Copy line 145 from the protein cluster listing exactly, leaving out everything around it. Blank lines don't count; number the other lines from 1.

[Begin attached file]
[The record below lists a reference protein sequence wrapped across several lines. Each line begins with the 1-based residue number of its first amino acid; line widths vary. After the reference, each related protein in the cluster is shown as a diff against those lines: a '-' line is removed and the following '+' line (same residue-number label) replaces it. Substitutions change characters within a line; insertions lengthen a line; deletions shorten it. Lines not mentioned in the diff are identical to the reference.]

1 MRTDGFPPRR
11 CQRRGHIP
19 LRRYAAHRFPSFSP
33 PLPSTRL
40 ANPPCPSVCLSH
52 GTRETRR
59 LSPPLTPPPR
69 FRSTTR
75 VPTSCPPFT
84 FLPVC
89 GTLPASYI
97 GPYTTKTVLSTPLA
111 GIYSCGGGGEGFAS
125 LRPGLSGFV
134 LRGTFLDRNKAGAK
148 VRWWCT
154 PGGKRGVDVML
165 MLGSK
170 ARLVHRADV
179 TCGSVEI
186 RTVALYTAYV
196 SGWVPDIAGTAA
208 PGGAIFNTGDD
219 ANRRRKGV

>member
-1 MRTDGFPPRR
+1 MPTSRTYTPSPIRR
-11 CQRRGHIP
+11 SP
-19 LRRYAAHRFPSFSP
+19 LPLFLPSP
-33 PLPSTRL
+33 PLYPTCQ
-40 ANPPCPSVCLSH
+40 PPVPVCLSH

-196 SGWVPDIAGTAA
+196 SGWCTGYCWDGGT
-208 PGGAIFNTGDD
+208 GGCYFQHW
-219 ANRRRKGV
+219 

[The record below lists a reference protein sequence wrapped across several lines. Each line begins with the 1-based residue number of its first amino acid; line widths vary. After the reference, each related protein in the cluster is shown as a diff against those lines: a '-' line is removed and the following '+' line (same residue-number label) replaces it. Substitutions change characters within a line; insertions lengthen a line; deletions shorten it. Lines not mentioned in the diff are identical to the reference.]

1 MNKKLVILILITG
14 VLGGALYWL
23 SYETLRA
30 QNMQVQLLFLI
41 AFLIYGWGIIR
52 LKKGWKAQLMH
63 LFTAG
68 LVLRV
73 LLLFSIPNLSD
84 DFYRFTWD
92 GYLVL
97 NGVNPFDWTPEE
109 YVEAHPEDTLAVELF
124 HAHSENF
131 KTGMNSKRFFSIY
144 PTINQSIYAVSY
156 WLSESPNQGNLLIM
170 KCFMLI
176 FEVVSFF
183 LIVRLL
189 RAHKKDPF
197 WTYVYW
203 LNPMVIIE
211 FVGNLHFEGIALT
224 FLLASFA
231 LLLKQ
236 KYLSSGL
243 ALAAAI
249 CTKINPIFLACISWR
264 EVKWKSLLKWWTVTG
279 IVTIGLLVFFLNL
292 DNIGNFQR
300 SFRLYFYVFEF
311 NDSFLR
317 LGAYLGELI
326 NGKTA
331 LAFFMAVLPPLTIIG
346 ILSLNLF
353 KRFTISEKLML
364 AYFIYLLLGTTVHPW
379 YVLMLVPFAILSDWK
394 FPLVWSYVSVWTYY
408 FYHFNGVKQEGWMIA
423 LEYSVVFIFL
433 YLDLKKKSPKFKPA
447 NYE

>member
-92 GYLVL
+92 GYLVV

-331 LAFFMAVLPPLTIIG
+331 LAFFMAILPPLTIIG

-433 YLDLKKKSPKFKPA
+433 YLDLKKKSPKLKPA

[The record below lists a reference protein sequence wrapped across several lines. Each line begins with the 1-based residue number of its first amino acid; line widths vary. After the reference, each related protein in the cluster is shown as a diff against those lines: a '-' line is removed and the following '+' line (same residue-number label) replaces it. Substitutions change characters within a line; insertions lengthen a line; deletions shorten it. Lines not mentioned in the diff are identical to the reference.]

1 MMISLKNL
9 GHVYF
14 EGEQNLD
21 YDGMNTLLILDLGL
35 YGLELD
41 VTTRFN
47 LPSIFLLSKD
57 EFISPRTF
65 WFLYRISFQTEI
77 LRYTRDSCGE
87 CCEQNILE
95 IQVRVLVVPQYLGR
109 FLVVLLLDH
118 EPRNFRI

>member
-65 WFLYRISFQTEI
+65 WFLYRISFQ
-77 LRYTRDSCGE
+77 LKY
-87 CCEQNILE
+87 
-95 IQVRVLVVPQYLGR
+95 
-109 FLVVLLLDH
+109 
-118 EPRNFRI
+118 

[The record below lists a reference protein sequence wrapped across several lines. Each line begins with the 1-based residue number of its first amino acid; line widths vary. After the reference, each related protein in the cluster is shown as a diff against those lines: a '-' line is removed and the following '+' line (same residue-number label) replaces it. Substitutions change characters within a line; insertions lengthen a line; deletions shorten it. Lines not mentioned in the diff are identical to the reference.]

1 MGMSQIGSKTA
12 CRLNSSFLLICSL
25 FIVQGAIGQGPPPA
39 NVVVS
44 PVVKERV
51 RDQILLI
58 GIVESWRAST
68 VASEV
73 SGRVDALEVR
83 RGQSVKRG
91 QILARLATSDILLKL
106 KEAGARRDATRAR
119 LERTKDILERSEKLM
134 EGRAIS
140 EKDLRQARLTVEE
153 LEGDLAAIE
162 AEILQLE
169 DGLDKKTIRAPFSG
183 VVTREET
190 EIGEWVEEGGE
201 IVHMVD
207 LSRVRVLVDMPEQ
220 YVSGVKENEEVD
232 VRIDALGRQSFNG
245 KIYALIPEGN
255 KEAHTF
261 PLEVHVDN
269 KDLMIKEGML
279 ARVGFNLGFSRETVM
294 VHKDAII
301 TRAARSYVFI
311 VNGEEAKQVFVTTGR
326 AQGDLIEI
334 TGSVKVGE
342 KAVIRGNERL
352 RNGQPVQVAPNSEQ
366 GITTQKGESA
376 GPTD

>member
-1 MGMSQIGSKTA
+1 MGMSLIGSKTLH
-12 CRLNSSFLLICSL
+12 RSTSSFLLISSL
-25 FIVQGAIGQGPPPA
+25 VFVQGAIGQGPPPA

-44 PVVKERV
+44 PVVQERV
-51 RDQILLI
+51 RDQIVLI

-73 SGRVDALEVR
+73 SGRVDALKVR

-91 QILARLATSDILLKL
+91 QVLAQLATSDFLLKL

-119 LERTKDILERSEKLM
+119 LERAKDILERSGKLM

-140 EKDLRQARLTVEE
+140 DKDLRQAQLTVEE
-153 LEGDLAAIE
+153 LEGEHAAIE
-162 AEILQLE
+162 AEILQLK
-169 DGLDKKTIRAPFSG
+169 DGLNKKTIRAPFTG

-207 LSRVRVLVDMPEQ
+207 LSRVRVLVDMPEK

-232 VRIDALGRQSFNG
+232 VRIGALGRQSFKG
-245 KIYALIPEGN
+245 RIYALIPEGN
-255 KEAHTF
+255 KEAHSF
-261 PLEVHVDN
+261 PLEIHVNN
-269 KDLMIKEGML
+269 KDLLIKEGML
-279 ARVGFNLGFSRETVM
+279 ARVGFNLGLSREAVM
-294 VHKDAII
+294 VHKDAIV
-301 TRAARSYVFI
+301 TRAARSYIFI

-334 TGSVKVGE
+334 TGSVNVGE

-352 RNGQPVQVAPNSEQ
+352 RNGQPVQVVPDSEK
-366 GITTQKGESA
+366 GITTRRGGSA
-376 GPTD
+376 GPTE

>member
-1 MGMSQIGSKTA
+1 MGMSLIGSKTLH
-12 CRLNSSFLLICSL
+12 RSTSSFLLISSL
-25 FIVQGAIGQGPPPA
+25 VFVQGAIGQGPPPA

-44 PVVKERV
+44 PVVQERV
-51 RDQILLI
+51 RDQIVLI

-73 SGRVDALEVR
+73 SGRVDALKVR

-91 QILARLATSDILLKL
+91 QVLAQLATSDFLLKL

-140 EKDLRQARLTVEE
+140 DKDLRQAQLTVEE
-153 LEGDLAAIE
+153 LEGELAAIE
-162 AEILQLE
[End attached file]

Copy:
190 EIGEWVEEGGE